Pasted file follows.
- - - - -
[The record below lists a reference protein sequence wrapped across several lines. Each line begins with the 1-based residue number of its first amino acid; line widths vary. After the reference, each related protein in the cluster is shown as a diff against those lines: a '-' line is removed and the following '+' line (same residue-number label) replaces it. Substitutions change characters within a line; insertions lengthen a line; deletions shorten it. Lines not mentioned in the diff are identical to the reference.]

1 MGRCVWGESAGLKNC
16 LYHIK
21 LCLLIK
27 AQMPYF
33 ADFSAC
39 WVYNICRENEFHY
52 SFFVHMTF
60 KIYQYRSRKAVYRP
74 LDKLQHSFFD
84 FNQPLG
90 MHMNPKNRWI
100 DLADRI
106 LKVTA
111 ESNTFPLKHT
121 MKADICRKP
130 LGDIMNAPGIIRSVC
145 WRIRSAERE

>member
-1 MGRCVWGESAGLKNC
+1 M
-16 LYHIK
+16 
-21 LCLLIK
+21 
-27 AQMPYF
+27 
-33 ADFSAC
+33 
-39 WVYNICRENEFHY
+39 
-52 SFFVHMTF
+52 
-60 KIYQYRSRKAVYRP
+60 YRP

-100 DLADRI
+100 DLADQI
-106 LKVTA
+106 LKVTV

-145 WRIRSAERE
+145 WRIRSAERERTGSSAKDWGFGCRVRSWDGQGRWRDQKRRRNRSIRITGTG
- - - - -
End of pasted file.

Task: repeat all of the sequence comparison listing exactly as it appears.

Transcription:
[The record below lists a reference protein sequence wrapped across several lines. Each line begins with the 1-based residue number of its first amino acid; line widths vary. After the reference, each related protein in the cluster is shown as a diff against those lines: a '-' line is removed and the following '+' line (same residue-number label) replaces it. Substitutions change characters within a line; insertions lengthen a line; deletions shorten it. Lines not mentioned in the diff are identical to the reference.]

1 MGRCVWGESAGLKNC
16 LYHIK
21 LCLLIK
27 AQMPYF
33 ADFSAC
39 WVYNICRENEFHY
52 SFFVHMTF
60 KIYQYRSRKAVYRP
74 LDKLQHSFFD
84 FNQPLG
90 MHMNPKNRWI
100 DLADRI
106 LKVTA
111 ESNTFPLKHT
121 MKADICRKP
130 LGDIMNAPGIIRSVC
145 WRIRSAERE

>member
-1 MGRCVWGESAGLKNC
+1 M
-16 LYHIK
+16 
-21 LCLLIK
+21 
-27 AQMPYF
+27 
-33 ADFSAC
+33 
-39 WVYNICRENEFHY
+39 
-52 SFFVHMTF
+52 
-60 KIYQYRSRKAVYRP
+60 YRP

-100 DLADRI
+100 DLADQI
-106 LKVTA
+106 LKVTV

-145 WRIRSAERE
+145 WRIRSAERERTGSSAKDWGFGCRVRSWDGQGRWRDQKRRRNRSIRITGTG